Why The Recent Lift In Junior Miners Will Likely Continue

Posted by Frank Holmes - US Global Investors

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Junior venture companies in Canada are finally seeing a significant lift.

In early January, the S&P/TSX Venture Composite Index rose above the 200-day moving average for the first time in three years. The index is also very close to experiencing a golden cross, which is when the shorter-term 50-day moving average crosses above the 200-day moving average. Historically, traders see this cross as extremely bullish.

You can see on the chart that there have been few occurrences of golden crosses over the past five years, with one in 2009 and another in 2011. Following these crosses, the index saw a spectacular increase.

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The Canadian venture index holds 372 micro-capitalization securities that trade on the S&P/TSX exchange. It’s a resources-heavy index, with more than 80 percent of the holdings in the energy and materials sector. Making up the top 10 by weight are energy companies including Africa Oil, Mart Resources, Americas PetroGas and Madalena Energy.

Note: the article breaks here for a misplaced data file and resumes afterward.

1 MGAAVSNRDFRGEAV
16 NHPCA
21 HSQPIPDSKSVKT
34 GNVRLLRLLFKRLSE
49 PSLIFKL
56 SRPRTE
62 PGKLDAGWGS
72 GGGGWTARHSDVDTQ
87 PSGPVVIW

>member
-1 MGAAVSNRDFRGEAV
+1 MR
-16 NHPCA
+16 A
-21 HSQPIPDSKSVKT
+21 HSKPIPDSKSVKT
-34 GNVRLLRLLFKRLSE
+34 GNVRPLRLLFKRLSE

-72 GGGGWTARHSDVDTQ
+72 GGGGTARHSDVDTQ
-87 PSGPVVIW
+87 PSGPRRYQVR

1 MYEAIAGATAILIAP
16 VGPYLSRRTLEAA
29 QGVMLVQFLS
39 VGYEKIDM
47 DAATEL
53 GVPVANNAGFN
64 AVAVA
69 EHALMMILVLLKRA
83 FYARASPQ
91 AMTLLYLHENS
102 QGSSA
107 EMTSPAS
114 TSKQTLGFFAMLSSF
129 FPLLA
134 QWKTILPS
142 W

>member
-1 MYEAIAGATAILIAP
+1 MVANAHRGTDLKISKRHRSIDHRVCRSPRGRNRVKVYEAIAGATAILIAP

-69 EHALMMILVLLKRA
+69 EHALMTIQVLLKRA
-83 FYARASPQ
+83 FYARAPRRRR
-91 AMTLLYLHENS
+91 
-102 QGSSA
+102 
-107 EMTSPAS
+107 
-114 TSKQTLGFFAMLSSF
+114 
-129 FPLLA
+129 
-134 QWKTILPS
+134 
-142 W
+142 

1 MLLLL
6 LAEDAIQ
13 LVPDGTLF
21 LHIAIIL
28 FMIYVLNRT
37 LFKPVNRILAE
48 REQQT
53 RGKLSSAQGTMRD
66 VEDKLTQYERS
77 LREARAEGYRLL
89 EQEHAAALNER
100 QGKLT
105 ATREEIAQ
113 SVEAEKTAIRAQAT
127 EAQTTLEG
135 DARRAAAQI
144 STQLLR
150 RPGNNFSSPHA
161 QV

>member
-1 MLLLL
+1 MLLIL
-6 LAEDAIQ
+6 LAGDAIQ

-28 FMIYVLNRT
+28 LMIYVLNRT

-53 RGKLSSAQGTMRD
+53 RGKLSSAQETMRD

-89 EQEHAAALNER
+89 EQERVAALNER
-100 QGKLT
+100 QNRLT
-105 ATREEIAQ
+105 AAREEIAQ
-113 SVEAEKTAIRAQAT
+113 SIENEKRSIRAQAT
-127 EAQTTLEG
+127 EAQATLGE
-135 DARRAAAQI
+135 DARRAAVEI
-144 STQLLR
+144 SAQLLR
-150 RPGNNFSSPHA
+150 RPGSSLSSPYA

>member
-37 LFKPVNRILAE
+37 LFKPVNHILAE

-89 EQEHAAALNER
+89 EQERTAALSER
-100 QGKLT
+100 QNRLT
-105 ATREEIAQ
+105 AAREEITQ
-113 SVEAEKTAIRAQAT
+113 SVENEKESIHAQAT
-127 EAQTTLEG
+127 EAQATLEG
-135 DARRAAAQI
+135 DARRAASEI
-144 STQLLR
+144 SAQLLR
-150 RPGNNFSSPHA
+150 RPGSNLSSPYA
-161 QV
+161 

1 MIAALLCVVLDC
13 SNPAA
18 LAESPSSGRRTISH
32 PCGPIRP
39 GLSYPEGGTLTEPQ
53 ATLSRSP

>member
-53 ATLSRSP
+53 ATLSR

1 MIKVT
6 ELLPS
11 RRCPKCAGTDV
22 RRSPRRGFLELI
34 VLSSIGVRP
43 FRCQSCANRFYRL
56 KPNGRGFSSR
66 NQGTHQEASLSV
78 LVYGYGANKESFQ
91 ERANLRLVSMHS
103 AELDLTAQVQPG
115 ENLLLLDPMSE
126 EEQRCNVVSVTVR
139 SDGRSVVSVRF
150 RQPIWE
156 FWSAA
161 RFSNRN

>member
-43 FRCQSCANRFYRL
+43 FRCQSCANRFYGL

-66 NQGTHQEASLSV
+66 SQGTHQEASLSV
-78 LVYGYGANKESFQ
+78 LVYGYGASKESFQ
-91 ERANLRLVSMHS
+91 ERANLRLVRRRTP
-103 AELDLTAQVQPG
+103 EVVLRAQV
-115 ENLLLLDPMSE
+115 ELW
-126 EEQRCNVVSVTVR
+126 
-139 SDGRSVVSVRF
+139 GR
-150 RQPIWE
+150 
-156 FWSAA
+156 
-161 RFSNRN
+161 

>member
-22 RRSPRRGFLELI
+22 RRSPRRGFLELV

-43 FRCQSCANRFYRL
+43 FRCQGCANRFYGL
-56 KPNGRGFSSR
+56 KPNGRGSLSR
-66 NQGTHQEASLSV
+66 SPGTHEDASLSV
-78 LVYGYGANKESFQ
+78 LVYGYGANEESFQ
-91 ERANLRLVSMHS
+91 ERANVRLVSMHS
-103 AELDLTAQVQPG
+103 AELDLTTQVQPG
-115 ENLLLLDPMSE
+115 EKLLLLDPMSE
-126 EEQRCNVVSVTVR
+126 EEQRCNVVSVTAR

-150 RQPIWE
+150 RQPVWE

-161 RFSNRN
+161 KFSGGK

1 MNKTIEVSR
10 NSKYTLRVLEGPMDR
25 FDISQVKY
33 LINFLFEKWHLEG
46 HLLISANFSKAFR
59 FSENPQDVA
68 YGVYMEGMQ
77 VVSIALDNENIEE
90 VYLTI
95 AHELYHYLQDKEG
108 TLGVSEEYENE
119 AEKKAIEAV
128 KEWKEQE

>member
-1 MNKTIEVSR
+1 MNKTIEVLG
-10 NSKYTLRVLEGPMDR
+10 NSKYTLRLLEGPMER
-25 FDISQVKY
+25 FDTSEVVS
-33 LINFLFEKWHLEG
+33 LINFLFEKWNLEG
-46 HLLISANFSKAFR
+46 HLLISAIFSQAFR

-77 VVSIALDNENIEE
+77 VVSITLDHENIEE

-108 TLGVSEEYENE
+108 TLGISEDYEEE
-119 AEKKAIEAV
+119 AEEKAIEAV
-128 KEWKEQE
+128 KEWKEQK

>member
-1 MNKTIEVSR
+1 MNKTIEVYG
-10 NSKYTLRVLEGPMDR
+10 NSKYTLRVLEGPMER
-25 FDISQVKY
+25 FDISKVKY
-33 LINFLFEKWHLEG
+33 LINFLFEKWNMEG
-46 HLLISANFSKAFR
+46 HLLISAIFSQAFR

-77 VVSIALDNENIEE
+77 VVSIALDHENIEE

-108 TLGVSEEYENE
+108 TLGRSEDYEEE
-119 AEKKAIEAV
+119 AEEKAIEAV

Materials stocks such as Atico Mining, Balmoral Resources, Chesapeake Gold, Energold Drilling, Gold Standard Ventures, Rye Patch Gold, and Santacruz Silver Mining are also constituents.

These stocks will be familiar to the shareholders of the World Precious Minerals Fund (UNWPX), as they are representative of the fund’s holdings. Historically, we’ve found that these junior mining companies outperformed their larger counterparts.

As resource investors, we’re particularly encouraged by this “golden cross,” but what makes us even more optimistic is further data supporting the cyclical areas of the market.

Cyclical companies in sectors such as information technology, industrial, materials, and consumer discretionary tend to sell goods and services beyond the basic needs. These are the goods and services businesses and consumers buy when times are good.

So consider the potentially major impact that increased investment spending might have on these companies. After curtailing capital expenditures following the Great Recession, businesses may be in the process of reversing that trend after a prolonged period of under-investing.

….read page 2 & 3 HERE